Sunday, 5 August 2012

Tolkien in Love

Tolkien rightly distrusted all attempts to find links between authors' biographies and their books, not because such links don't exist but because of their complexity: 

"An author cannot of course remain wholly unaffected by his experience, but the ways in which a story-germ uses the soil of experience are extremely complex, and attempts to define the process are at best guesses from evidence that i inadequate and ambiguous." (from the Foreward to The Lord of the Rings)

With that proviso, I'd like to draw attention to this programme from BBC Radio 4:

Novelist Helen Cross, who herself lives in Birmingham, uncovers the story of the young J.R.R. Tolkien, falling in love with Edith Bratt. The love story of Beren and Luthien at the heart of his novel The Silmarillion was inspired by their relationship. They were both orphans, living in a boarding house in Edgbaston, Birmingham. The teenagers would talk out of their respective bedroom windows until dawn, and go for cycle rides to the Lickey Hills. However, when their romance was discovered, Tolkien's guardian, Father Francis Morgan, forbade Tolkien to see Edith until he came of age.Tolkien won an Exhibition to Oxford and Edith went to live in Cheltenham. But at midnight, as he turned 21, Tolkien wrote to Edith saying his feelings were unchanged. Unfortunately, in the intervening years, Edith had got engaged to someone else. Tolkien got on a train and she met him at Cheltenham station. They walked out to the nearby countryside and Tolkien persuaded her to break off her engagement and marry him instead. But the First World War was about to intervene, and Tolkien volunteered and was sent to the Somme.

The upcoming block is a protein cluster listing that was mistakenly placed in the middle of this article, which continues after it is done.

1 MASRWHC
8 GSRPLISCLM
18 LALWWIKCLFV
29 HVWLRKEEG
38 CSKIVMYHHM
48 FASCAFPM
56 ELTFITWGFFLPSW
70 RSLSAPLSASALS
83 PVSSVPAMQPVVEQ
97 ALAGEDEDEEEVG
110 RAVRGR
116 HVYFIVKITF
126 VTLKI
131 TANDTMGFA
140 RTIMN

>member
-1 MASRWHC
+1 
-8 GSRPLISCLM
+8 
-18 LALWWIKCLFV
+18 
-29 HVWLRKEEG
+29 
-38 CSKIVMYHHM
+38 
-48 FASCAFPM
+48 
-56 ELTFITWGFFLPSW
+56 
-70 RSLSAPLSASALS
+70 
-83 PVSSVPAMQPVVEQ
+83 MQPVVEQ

Helen Cross visits key locations in Birmingham, Cheltenham and Oxford, to tell the story of Tolkien's young life and the love story at the heart of it.
Readings by David Warner as Tolkien and Ed Sear as the young Tolkien.

I'd want to point out that The Silmarillion is clearly not a novel but, nonetheless, it's always worth hearing more about Tolkien and this programme is available online only for five more days.

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